Padgitt, Marge. "Children and Color".
http://search.Sprinks.com/library/dist/sperch2.htm?sited=awspop&id=shopp.

This site presents some of the emotions associated with color. For example, red is said to be physically and emotionally stimulating. Too much can produce anger and agression. Yellow, on the other hand, has a calming effect.

Sasaki, Hiroshi. "Color Psychology". 30 April 1991
http://www.shibuya.com/garden/colorpsycho.html.

This site studied the extent to which color conditioning is inborn or culturally conditioned. It stated that in children, red indicates uninhibited expression, and yellow represents a dependency on grownups.



Much of the research that already exists compiles and discusses the various associations that each color brings to mind. The research involving children is often presented in a non- concrete manner. Our survey will attempt to distill the intensity of emotion evoked in both children and adults. The results will be concrete and easily compared, rather than a broad base of information.
None of the studies found through our research has tested exactly what we have chosen to concentrate on. These tests have mostly explored the color preferences of children, and have produced conflicting results. One study found that children prefer primary colors (Halse), whereas another found that by the age of kindergarten, children have already developed a sophisticated taste for color (Fehrman).
Our research answers larger questions, such as what effects the color of our environment can have on the moods of both children and adults. If a certain color is found to be associated with anger, then it can be assumed that this would not be a good color for the inside of a child’s room. It is important to understand the way in which people react emotionally to their environment. Research in this area is especially important to designers, who actively construct the color schemes of our houses, and of the modern world. As our landscape increasingly becomes shaped by artificial boundaries, it is important to note the effect that the appearance of these boundaries has on people.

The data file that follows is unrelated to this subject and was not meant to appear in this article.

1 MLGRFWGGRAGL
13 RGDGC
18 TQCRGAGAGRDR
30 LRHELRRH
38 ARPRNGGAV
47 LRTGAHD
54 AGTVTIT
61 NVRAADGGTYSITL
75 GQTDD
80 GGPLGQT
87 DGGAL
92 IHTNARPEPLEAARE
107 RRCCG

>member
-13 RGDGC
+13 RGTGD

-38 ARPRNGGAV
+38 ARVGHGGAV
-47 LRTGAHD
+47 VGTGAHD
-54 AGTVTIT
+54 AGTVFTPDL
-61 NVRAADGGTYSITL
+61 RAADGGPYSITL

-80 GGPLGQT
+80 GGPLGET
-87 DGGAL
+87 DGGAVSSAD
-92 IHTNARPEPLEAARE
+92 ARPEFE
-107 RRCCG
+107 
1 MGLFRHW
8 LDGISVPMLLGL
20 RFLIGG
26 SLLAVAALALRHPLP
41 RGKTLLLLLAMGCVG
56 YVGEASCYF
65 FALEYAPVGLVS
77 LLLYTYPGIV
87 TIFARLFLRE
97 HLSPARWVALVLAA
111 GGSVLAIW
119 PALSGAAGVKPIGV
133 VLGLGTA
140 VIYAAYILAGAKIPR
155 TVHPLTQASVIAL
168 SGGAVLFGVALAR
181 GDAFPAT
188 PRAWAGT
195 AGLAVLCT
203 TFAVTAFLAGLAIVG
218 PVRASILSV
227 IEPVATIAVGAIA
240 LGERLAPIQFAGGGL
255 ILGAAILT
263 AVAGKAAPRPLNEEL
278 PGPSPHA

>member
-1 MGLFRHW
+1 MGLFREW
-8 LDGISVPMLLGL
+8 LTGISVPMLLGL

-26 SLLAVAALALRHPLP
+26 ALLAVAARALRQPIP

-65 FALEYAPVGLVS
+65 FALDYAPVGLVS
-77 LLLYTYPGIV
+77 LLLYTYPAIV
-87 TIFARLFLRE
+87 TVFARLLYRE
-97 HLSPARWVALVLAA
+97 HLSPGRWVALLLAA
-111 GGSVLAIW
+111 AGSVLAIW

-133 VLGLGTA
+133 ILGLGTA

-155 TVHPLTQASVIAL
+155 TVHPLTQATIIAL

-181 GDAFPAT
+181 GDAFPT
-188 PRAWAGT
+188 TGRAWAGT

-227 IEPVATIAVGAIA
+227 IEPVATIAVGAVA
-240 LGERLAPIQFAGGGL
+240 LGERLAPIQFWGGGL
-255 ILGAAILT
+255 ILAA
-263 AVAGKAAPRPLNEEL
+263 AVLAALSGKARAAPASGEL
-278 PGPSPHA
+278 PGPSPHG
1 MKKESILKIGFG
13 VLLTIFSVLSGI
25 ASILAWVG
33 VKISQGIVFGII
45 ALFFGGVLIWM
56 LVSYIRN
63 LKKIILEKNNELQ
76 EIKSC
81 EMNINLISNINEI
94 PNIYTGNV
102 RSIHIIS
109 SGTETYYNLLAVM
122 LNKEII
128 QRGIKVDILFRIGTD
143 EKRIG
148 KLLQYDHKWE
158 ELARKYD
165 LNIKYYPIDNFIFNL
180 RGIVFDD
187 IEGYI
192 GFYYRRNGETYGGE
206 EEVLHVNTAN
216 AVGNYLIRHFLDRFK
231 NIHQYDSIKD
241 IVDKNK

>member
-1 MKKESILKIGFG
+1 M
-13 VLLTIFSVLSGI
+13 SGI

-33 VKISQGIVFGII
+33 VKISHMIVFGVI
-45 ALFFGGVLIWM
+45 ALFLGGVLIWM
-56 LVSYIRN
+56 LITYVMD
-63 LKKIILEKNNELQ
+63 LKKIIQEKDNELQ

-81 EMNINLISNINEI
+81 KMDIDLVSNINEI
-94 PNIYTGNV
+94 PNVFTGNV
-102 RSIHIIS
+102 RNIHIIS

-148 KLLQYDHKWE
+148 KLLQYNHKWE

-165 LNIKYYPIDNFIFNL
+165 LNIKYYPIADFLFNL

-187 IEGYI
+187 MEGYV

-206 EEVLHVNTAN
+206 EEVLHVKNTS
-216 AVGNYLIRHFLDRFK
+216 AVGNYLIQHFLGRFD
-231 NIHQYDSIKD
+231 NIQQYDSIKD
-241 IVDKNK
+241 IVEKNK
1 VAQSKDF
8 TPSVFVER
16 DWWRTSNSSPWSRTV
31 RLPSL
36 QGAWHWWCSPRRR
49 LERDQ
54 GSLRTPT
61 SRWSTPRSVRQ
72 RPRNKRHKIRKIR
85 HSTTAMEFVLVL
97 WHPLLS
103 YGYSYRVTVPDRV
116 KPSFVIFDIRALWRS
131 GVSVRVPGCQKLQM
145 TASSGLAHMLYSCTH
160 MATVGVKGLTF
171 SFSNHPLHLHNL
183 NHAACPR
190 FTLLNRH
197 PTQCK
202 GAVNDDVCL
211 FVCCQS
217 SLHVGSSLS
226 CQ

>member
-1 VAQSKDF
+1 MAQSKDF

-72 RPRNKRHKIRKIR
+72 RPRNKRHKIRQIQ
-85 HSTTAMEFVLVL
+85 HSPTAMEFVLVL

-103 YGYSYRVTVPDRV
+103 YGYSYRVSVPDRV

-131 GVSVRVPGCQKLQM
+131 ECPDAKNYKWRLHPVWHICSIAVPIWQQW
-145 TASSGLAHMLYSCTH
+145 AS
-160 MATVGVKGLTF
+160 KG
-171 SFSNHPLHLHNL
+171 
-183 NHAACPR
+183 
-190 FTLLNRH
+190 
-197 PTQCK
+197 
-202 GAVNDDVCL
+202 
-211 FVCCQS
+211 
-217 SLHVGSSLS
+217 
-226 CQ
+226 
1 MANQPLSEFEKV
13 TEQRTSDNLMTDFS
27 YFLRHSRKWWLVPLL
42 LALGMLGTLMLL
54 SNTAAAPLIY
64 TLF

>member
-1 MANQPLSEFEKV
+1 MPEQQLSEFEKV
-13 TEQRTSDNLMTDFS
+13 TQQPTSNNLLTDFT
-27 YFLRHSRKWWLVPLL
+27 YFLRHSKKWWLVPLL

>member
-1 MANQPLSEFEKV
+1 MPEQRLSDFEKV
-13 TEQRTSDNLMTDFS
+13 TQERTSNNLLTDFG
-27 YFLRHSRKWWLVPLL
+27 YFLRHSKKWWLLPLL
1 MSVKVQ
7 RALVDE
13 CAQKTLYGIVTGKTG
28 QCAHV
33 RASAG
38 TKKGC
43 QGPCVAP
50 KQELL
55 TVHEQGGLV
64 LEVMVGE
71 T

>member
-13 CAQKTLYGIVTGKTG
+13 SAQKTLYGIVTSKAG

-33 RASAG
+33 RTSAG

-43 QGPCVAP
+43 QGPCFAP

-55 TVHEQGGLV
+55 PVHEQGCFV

3. Materials and Methods
We will interview sixty adults and sixty fourth graders. We believe that by interviewing such a vast amount of people we will achieve statistically sound
results. To ensure that our results are unbiased we plan to question fourth graders from different classes in two schools and a wide variety of adults at Miami University. All tests will we done at different times of day, under florescent or natural light to ensure there is not a variance in perception of the same color due to lighting.
We will test the effects of three colors: Blue, Red and Yellow. We selected three graphics and each one will be colored Blue, Red and Yellow. The graphics will be1’ x 1’. We will hold up the signs, or graphics, for five seconds and ask the interviewees to fill out a questionnaire. Only five seconds will be allowed for the viewing of the graphic because a quick glance will provoke purely emotional, not analytical, reactions. The questionnaire will contain four emotions: angry, happy, sad and calm. Each emotion will have the numbers one through ten next to it and the interviewees will be asked to rate the
emotion they are feeling. More than one emotion can be rated by each participant.
We will incorporate the class in our research by interviewing them during class. The class will not be asked to collect any data, they will only be asked to actively participate in the interviews.
It is hard to construct a definite timeline for our research project. At the moment, we are working with the various schools in order to obtain permission to conduct our survey. This permission has not yet been granted, and we cannot proceed with this aspect of the
data collection until it has. We will start gathering the adult research as soon as possible.


Survey

Rate the following emotions, according to the effect that the signs have on you.

Angry 1 2 3 4 5 6 7 8 9 10

Happy 1 2 3 4 5 6 7 8 9 10

Sad 1 2 3 4 5 6 7 8 9 10

Calm 1 2 3 4 5 6 7 8 9 10

Other______ 1 2 3 4 5 6 7 8 9 10


4. Results
There will be three different colors and three different graphics used, each graphic in each color. Therefore, there will be nine "signs" in all. We are observing reactions to colors; therefore we will assume that the graphic has no emotional affect on the individual (this is why we will use three graphics instead of only one). The intensity of each emotion will be measured. However, the certain emotion is not intrinsically important, only its intensity.
The intensity of the emotions will be measured on a scale of 1 to 10, with 1 being the least intense form of the emotion and 10 being the most intense form. First, the data will be put into two sets of tables- one for children and one for adults. There will be three tables for each set, one table for each color. Each table will record the emotion and its intensity for each graphic. There will be six tables in all.
Bar graphs will be the next way we will show our data. The color will be shown on the x-axis and the intensity of emotion on the y-axis. There will be a set of graphs depicting data that are unique by the graphic they represent.